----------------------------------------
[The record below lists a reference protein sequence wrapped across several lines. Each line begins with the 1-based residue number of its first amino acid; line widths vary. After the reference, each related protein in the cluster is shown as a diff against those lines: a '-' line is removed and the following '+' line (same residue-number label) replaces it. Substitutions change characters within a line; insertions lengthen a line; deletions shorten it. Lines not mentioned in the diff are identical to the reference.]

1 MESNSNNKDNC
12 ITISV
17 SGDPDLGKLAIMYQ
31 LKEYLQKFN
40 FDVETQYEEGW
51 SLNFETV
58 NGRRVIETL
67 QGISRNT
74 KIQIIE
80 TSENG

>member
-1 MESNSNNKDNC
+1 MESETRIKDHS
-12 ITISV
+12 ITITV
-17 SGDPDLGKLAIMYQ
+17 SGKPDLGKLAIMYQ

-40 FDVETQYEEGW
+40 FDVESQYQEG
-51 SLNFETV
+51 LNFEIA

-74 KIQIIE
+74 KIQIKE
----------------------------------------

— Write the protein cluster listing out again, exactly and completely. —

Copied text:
[The record below lists a reference protein sequence wrapped across several lines. Each line begins with the 1-based residue number of its first amino acid; line widths vary. After the reference, each related protein in the cluster is shown as a diff against those lines: a '-' line is removed and the following '+' line (same residue-number label) replaces it. Substitutions change characters within a line; insertions lengthen a line; deletions shorten it. Lines not mentioned in the diff are identical to the reference.]

1 MESNSNNKDNC
12 ITISV
17 SGDPDLGKLAIMYQ
31 LKEYLQKFN
40 FDVETQYEEGW
51 SLNFETV
58 NGRRVIETL
67 QGISRNT
74 KIQIIE
80 TSENG

>member
-1 MESNSNNKDNC
+1 MESETRIKDHS
-12 ITISV
+12 ITITV
-17 SGDPDLGKLAIMYQ
+17 SGKPDLGKLAIMYQ

-40 FDVETQYEEGW
+40 FDVESQYQEG
-51 SLNFETV
+51 LNFEIA

-74 KIQIIE
+74 KIQIKE